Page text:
Although Silouan's Song is a work for string orchestra, it still draws its inspiration from a religious text. Father Silouan (1866-1938), named in the work's title, was a Russian mystic who lived a life of simplicity and humility, and wrote a series of moving meditations encapsulating the essence of his spirituality. Pärt quotes Silouan's phrase 'My soul yearns after the Lord' as a subtitle for music which in its fervent, impassioned phrases and echoing cloister silences, breathes the inexpressible longing of the devout supplicant. This is instrumental music regulated and inspired by spiritual discipline, and illuminated by liturgical beauty. Silouan's Song is dedicated to Archimandrite Sophrony Sakharov, leader of one of two Russian monastic houses in England, and his brethren, and the work adopts a very mystic approach.
Listen — Arvo Pärt: Silouan's Song
(track 2, 0:00-0:56) ℗ 2021 BRmedia Service GmbH :
La Sindone (The Shroud, in Italian in the original title) for violin (Stanko Madić) and symphony orchestra was composed in 2019 based on an orchestra piece of the same name which Arvo Pärt had written in response to a commission from Enzo Restagno, organiser of the Settembre Musica Festival in Turin in 2006. In this new version of La Sindone, a solo violin part has been added to the orchestra. La Sindone refers to the Shroud of Turin stored in Turin Cathedral. In some inexplicable way, the image of the face and body of a crucified man have appeared imprinted upon the cloth. It is believed that the body of Christ was wrapped in this shroud. This orchestral composition is in one movement and is a musical reflection and journey in the footsteps of this religious mystery. The three sections of the work could be conditionally linked to the death of Christ: crucifixion, entombment and resurrection. The dialogue between Stanko Madić and the orchestra is very intense.
Listen — Arvo Pärt: La Sindone
(track 3, 0:00-0:57) ℗ 2021 BRmedia Service GmbH :
Whilst Fratres and La Sindone were composed almost forty years apart and the listener can feel differences in style, Summa takes us back to 1977. It was initially written in 1977 as a choral work - a setting of the Credo, then later scored by Pärt for instruments. It has been described as muted harmonic simplicities, gently rocked back and forth.
Listen — Arvo Pärt: Summa
(track 4, 0:00-0:58) ℗ 2021 BRmedia Service GmbH :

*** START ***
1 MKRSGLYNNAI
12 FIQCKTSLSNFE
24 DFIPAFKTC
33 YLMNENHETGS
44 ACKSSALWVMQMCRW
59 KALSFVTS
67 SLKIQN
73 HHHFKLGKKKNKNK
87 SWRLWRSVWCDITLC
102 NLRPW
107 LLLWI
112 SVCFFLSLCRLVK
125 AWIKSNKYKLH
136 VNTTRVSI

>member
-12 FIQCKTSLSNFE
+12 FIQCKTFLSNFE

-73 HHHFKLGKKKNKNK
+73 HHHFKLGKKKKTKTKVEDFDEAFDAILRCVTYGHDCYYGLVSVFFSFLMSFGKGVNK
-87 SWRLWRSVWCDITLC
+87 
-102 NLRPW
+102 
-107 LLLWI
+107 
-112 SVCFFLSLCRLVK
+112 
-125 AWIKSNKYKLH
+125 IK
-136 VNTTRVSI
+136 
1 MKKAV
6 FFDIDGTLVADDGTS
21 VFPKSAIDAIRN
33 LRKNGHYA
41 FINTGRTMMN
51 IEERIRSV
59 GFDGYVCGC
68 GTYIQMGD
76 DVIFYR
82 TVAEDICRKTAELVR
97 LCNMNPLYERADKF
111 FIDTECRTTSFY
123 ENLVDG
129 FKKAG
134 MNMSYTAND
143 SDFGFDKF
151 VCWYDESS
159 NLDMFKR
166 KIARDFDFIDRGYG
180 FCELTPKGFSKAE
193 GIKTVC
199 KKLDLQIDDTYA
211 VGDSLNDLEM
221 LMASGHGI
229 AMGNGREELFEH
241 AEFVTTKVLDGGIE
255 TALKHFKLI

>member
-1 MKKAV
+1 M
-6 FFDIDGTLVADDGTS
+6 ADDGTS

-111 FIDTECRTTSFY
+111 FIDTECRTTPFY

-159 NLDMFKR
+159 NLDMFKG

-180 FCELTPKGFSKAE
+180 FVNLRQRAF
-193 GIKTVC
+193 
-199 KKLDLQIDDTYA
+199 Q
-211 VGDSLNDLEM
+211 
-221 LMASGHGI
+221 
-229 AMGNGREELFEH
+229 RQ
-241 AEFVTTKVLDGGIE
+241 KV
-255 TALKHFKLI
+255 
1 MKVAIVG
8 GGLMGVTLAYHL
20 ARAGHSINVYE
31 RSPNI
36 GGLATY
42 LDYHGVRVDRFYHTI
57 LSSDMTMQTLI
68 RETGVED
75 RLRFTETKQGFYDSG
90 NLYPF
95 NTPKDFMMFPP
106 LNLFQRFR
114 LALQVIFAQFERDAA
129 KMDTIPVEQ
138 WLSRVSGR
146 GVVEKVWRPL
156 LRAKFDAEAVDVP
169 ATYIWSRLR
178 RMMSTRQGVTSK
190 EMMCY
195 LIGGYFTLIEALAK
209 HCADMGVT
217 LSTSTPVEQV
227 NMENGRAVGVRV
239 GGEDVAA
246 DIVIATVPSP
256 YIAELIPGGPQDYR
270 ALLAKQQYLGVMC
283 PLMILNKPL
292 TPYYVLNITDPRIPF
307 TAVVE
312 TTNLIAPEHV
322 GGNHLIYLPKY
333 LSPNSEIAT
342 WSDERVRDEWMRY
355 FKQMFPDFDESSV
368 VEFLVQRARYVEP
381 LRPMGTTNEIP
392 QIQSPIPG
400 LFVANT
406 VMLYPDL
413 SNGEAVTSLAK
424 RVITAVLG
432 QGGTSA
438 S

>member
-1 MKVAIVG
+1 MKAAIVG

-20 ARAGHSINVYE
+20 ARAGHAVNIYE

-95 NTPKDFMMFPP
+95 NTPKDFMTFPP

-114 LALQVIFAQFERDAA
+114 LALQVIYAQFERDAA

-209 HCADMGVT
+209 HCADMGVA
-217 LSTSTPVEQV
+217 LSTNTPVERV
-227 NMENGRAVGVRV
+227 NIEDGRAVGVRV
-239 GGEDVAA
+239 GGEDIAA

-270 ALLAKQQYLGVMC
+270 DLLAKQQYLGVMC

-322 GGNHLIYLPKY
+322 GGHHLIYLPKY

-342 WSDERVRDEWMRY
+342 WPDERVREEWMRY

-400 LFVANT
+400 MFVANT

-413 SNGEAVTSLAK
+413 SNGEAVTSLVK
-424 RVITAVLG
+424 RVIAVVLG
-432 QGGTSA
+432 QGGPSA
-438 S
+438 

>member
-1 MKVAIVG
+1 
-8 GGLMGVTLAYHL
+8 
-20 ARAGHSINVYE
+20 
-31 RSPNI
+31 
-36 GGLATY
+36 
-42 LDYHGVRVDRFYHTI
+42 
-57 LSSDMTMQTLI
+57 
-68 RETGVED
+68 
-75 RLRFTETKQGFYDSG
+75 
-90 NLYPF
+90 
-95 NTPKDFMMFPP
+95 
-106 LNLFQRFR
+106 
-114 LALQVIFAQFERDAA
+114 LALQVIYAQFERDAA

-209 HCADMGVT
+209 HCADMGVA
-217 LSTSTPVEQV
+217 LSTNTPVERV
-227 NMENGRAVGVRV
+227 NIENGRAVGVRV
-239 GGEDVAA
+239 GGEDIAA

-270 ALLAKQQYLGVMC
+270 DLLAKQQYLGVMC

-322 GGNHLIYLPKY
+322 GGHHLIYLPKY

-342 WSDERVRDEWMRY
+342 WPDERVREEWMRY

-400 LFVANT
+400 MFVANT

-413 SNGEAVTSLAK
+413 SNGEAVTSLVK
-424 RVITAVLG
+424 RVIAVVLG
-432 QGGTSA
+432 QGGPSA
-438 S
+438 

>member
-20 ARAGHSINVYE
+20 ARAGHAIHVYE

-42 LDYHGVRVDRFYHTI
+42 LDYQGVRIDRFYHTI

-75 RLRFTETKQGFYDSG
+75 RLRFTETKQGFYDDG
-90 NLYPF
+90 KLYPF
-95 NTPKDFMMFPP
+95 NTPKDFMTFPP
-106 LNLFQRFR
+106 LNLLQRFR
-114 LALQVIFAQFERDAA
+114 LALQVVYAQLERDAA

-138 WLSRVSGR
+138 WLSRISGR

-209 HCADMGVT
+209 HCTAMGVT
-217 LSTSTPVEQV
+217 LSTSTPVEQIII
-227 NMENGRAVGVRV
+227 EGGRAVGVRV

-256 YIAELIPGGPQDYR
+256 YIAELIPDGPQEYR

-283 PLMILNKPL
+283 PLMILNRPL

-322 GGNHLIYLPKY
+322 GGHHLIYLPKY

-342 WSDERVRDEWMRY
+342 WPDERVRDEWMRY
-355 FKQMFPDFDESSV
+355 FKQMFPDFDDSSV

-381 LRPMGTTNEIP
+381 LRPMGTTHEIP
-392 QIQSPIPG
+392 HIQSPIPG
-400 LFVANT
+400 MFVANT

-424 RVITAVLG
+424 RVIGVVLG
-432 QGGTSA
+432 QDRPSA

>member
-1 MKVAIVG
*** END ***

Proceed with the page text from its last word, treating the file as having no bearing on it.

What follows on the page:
Für Lennart in memoriam for string orchestra is a short - less than seven minute - but significant piece. It was composed in the beginning of 2006 at the request of Lennart Meri. The former President of Estonia had wished that music composed by Pärt would be played at his memorial service. Arvo Pärt and Lennart Meri knew each other from their youth. In the 1960s they were colleagues at Estonian Radio, where Pärt worked in the music department and Meri in radio theatre. Later in life their paths crossed many times, albeit briefly. 'I believe now we would be much more similar than at a younger age, certainly' Pärt has said.
When starting to compose the piece, Pärt's thoughts turned to the sixth ode of the a cappella choir piece Kanon pokajanen that became the core of the instrumental composition for Für Lennart in memoriam. This beautiful canon prayer in the Slavonic church refers to the sea (meri - sea in Estonian) as a symbol and is used at funeral services. In the middle section of the composition, Pärt has used a short prayer for the dead by Archimandrite Sophrony (1896-1993). The composition was first performed at Lennart Meri's funeral service on 26 March 2006, at St Charles' Church, by the Tallinn Chamber Orchestra, conducted by Tõnu Kaljuste. This CD rendering is really engrossing.
Listen — Arvo Pärt: Für Lennart in memoriam
(track 5, 5:57-6:45) ℗ 2021 BRmedia Service GmbH :
In short, this CD provides an excellent selection to get acquainted to the music of one of the major contemporary composers.
Copyright © 15 December 2021